Ben's Top Pick for October
CALIFORNIA SPLIT (1974) - October 6
There is much too write about in October on TCM. Our Octoberfest is not like the others. We don't poison your bodies with beer and sausages (I mean poison in a good way). We try merely to stop your heart with horror. Because TCM is your friend. This month, we're featuring the movies of five A-list Horror Stars each Wednesday night leading up to Halloween. We open with the master of silent horror, Lon Chaney, on the 3rd, then slither seamlessly to Christopher Lee on the 10th, Boris Karloff on the 17th and his rival Bela Lugosi on the 24th, before wrapping it up with the last great horror star to come out of the studio system, Vincent Price, on the 31st.
But I'm not going to write about that.
On October 17th, Margarita Carmen Cansino, known around the world as Rita Hayworth, would've turned 100. So the first four Tuesday nights are devoted to Rita, our Star of the Month, with more than 20 of her pictures, from Only Angels Have Wings, Blood and Sand and The Strawberry Blonde to Gilda, The Lady from Shanghai and Separate Tables.
But I'm not going to write about that either.
Because on October 12th, I'll be sitting down with...wait for it...No, wait longer...Robert Redford. He has a new movie out this month, The Old Man and the Gun, co-starring Sissy Spacek and Casey Affleck. It's a wonderful, lyrically paced movie--based on a true story--about an older bank robber who loves his work. The bank employees he robs all recall his kindness - each was affected by his smile. No wonder director David Lowery got Redford to play the part.
Significantly, Redford has said this will be his final screen role. If it is, it's a fitting cap to one of the screen's legitimately defining careers. Lowery, joined me and Bob for the interview (you have to call him "Bob" - it took me a bit, but nobody calls him "Robert," and "Mr. Redford" sounded weird. Believe me, I practiced in front of a mirror). Though he's only 37, Lowery already has an impressive resume, including Ain't Them Bodies Saints, Pete's Dragon (also with Redford) and A Ghost Story (with Casey Affleck).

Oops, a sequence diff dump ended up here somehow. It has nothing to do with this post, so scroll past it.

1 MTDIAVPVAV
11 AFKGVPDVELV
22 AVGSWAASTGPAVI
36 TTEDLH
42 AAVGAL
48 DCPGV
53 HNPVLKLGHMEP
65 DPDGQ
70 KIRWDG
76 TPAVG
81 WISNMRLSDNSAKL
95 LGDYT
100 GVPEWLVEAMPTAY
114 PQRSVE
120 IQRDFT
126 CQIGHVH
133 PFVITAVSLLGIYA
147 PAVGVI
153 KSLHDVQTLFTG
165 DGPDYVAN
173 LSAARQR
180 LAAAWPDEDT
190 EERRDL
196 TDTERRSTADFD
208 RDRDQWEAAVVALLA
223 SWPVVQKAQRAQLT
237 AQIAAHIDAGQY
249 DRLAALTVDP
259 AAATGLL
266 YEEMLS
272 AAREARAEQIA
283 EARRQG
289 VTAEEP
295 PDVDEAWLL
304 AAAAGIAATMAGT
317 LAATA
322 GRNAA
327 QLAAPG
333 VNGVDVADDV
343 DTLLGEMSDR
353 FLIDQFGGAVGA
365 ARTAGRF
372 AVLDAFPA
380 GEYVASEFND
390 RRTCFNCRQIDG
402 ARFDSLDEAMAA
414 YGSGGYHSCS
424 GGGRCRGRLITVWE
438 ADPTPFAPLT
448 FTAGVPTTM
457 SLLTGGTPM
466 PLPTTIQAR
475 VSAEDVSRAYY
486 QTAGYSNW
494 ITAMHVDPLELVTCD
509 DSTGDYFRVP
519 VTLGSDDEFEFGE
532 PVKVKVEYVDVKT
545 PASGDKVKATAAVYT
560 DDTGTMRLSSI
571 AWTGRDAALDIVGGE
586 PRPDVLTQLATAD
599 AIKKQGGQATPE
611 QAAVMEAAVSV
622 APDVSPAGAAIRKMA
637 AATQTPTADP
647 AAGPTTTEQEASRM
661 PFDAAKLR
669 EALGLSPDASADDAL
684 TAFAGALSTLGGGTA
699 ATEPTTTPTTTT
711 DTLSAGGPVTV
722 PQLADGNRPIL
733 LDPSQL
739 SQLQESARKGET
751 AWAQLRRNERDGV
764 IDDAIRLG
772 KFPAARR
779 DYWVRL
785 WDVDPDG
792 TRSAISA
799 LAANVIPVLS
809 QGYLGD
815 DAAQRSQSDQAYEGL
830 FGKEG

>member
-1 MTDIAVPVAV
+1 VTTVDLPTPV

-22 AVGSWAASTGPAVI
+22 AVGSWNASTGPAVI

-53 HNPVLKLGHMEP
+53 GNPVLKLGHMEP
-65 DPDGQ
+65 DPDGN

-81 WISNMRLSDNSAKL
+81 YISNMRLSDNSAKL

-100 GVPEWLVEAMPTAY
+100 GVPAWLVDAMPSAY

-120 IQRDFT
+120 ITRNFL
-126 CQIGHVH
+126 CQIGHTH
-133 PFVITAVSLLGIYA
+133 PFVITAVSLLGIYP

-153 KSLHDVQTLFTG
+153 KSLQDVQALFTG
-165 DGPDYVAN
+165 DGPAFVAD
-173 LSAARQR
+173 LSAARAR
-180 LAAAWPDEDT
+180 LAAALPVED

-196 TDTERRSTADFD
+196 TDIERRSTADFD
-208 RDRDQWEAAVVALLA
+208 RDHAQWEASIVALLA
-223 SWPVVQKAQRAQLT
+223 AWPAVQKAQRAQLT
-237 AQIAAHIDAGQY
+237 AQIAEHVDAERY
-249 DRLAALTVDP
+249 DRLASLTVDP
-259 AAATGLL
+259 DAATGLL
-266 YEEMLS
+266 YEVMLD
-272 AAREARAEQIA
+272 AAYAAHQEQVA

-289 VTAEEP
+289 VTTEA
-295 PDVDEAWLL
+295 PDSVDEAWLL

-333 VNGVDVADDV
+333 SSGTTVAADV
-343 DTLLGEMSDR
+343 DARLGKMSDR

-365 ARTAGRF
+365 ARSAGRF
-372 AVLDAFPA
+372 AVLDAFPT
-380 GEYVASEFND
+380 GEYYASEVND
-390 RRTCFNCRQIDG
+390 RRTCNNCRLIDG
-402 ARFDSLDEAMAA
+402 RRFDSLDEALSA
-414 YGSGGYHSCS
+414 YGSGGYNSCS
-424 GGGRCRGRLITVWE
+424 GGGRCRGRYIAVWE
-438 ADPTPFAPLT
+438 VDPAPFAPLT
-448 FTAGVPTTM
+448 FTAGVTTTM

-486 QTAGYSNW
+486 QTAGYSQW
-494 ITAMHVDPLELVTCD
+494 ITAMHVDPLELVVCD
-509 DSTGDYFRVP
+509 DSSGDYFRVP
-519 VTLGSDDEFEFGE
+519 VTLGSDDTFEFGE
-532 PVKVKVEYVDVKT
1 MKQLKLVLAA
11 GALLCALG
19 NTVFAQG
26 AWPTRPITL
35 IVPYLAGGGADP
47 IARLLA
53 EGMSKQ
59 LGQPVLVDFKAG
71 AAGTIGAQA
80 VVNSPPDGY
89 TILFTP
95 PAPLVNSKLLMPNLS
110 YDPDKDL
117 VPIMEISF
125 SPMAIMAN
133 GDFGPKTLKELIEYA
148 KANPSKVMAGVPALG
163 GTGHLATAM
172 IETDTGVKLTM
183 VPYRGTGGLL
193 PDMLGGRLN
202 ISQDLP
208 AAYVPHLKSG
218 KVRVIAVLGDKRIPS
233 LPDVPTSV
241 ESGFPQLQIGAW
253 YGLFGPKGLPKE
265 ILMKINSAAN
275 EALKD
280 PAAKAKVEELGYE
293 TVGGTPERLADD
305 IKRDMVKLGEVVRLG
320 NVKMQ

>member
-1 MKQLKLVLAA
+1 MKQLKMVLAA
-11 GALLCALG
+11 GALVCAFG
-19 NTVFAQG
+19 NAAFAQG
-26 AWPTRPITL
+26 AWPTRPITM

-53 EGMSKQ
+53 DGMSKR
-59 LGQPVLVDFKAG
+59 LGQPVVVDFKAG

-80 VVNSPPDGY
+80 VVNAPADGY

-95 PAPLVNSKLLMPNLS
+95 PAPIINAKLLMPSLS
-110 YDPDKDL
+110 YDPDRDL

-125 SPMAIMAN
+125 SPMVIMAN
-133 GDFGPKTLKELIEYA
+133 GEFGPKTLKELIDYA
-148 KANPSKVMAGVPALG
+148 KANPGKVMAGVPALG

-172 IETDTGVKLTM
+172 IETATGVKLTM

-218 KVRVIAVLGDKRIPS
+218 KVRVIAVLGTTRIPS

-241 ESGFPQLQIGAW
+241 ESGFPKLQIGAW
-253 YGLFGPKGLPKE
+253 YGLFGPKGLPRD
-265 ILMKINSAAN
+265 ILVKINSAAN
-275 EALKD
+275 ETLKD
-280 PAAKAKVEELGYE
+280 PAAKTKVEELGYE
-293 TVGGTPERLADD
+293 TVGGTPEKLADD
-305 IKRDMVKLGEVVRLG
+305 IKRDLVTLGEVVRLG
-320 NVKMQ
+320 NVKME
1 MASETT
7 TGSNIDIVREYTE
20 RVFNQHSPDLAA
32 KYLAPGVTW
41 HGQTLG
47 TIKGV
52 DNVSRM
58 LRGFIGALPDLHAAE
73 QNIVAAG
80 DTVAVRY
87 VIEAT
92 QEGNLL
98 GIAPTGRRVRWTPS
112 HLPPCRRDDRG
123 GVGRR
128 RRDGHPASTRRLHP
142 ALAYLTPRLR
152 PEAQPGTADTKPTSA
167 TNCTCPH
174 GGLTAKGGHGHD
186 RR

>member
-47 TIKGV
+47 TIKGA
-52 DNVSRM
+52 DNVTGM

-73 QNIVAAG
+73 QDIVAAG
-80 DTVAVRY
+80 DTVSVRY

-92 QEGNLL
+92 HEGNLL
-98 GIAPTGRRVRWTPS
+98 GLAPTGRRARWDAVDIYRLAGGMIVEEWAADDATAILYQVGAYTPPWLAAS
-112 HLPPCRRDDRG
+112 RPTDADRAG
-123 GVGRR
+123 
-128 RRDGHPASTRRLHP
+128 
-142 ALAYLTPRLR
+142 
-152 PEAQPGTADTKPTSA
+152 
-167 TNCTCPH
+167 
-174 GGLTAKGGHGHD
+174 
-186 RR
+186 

But somehow, I'm not writing about that either. You can blame Twitter. Despite those heavy hitters in October, I'm writing about California Split from 1974, with Elliott Gould and George Segal.
Late in September, I noticed a tweet from Mike North, a movie buff I follow (@North2North). Mike is also a handicapper, so he and I share another passion--admittedly one I don't talk about as much--sports gambling. Mike's tweet solicited opinions on the five best gambling movies released before 1980. That cut off mandates leaving off some great films, notably Mississippi Grind from 2015, with Ryan Reynolds and Ben Mendelsohn; John Dahl's Rounders, with Matt Damon, Ed Norton and Gretchen Mol; and Owning Mahowny, featuring a typically virtuoso performance from Philip Seymour Hoffman, along with Minnie Driver and John Hurt.
Without doing much deep thinking, I quickly compiled my list--and it's a solid one--starting with California Suite. Then I added Norman Jewison's The Cincinnati Kid, with Steve McQueen heading an all-star cast, including Edward G. Robinson, Tuesday Weld, Karl Malden, Joan Blondell and Ann-Margret, who's equal parts sexy and vexing in the film.
Her performance warrants a new word: vexy. Then I added The Sting and The Hustler, before wrapping up my top five with Casablanca - really for one scene ("Have you tried 22 tonight?").
Immediately, Twitter entered the conversation - and in this case it was a pleasure, though many users ignored the 1980 cut off date. One suggestion jumped out - Jean-Pierre Melville's Bob le Flambeur from 1956, where a gambler who has lost big plots to rob a casino. I also missed on The Killing of a Chinese Bookie, John Cassavetes' 1976 picture with Ben Gazzara, where a gambling debt leads to a murder. But mostly I was reminded of how many quality gambling movies have been produced. More than a few people mentioned one that nearly cracked my list, The Gambler from 1974, with James Caan, Lauren Hutton and Paul Sorvino. Post-1980, there were calls for Paul Thomas Anderson's Hard Eight, his standout debut as a feature writer-director, plus Clive Owen's breakout performance in Croupier.
California Split, from Robert Altman, is the story of two compulsive gamblers who bond over a love of their addiction, though neither is prepared to call it that. Like all the best gambling movies, the highs are obliterated by the lows - and as Altman and screenwriter Joseph Walsh demonstrate in California Split, even the highs can be crushing.
In the end, there's a lot to love about October on TCM. Odds are you won't be disappointed.
by Ben Mankiewicz